In particular, the hot plugging feature allows a user to plug in new devices and use them immediately without having to turn on/off the computer. Because of this feature, users are not required to learn system administration in depth. Instead, I/O devices will at least partially auto-configure themselves using, among others, insert/removing handling routines provided by the hot plugging feature.
 The following are example pseudo codes for the insert/remove handling routine in the generic hot plugging feature in Linux™:
 An interrupt or other event tells the OS hardware has changed
 The OS finds what has changed (hardware specific task)
 IF a device was removed
 Call the device ‘remove one’ handler
 Destroy generic data structures for the device
 Read the new hardware
 Create generic data structures representing it
 Make device available, assign resources etc
 Look for a driver that can handle it
 Call driver ‘init_one’ handler
 As illustrated above, the hot plugging feature includes routines to initialize, remove, and power up/down the I/O device. In other words, the hot plugging feature provides basic services including software codes for error handling during initialization, removal and powering up/down the I/O device. Because of these basic services, the kernel is not required to have its own routines if the errors are handled using the hot plugging feature.
 Hence, instead of having all disparate error handling codes in the kernel (as done conventionally), the kernel can simulate hot plugging and take advantage of the existing basic services. In particular, when the kernel simulates turning off/on an I/O device, the kernel is not required to include codes for initialization and handling of errors. In the present invention, the error handling can:
 Call the device remove one handler
 [Power off and on]
 Call the device init_one handler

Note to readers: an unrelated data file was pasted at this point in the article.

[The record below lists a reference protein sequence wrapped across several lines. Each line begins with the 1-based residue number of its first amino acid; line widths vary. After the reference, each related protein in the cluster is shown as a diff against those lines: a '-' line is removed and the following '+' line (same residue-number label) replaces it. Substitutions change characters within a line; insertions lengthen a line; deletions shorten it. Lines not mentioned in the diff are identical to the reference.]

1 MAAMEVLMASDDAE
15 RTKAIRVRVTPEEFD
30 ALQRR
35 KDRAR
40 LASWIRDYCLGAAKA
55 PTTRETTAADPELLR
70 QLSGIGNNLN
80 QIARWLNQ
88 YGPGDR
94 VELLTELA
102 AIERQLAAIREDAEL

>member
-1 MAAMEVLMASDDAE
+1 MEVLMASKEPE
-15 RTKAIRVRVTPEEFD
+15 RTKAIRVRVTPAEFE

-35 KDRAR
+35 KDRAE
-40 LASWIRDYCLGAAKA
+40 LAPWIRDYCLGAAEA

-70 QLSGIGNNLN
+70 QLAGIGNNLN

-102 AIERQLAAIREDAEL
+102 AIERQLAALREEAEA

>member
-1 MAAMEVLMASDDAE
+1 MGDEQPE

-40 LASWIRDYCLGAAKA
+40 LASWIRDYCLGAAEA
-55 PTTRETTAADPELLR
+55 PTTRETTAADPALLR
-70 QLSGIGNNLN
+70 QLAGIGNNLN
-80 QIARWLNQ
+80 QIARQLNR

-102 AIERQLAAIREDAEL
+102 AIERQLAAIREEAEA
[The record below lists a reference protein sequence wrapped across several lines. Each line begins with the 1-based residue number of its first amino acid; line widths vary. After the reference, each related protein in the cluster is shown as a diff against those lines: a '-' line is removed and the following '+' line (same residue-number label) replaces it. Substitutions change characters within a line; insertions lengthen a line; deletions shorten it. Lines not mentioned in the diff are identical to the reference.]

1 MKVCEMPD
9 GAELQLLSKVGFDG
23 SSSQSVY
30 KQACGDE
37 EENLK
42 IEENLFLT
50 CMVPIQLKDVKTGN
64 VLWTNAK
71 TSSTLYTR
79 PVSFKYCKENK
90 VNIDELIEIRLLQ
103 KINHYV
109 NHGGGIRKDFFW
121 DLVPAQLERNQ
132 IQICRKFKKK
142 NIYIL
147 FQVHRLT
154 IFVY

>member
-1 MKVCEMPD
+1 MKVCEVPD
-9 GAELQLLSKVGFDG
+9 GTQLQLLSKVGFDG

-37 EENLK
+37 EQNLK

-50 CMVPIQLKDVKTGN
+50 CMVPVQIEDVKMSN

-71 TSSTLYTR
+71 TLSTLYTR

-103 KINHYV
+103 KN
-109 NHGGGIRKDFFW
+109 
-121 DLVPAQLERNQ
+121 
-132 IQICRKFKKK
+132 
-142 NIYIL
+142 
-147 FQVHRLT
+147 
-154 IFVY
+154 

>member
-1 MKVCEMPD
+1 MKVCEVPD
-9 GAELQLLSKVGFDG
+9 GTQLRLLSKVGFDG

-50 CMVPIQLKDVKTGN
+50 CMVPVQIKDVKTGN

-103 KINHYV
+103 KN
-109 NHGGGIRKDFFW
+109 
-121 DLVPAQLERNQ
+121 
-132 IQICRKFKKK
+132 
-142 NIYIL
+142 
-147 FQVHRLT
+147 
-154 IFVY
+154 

The above described pseudo code is further illustrated in FIG. 3 in detail. As shown in the figure, when an error is detected, it is communicated to the kernel (step 301). The kernel then fences the I/O device from the I/O bus (step 303). This fencing step may include, among other things, disabling the data I/O, disabling the I/O device from writing/reading from the RAM, and/or disabling the control of the I/O device. Once the I/O device is safely fenced, the kernel then simulates a removal of the I/O device from the I/O bus (step 305).
 The I/O device can then be put back online (e.g., simulates an insertion of the I/O device, step 307) in a number of different ways. For example, the I/O device may put back online after waiting for a certain period of time (e.g., a tenth of a second). In another example, the I/O device may put back online when more time/resource is available. For instance, if the I/O device is controlling a precision drill, it may wait until the drill completes its present task before reinitializing it. In yet another example, the I/O device may put back online when the I/O device is called for. For instance, if a disk driver fails, it can be put back online when a read/write command to the disk is received.
 Rectifiable errors can be corrected as described above. For instance, when the hardware and software are confused about each other's state, such an error can be rectified by turning off/on the device.
 Where there is an unrectifiable error, the I/O device may fall into a loop continually trying to restart it with delays between attempts. Examples of unrectifiable errors are disconnected cables, overheated hardware components, etc. Under such circumstances, the initialization routine finds the device faulty and refuses to claim it. For example, the IBM lanstreamer token ring driver uses the following code:
 A more detailed example of the simplified error handling routine is described below in relation with the PCI bus. With respect to basic features of the PCI bus, it has a number of operation states, which are controlled by the operating system. These states are designated as “D0,” “D1,” “D2” and “D3.” Conventionally, the D0 state is a normal operations state, and the D3 state is a powering off state. In the D3 state, the I/O devices connected to the bus are turned off except for the functionalities required to physically turn off/on the I/O devices.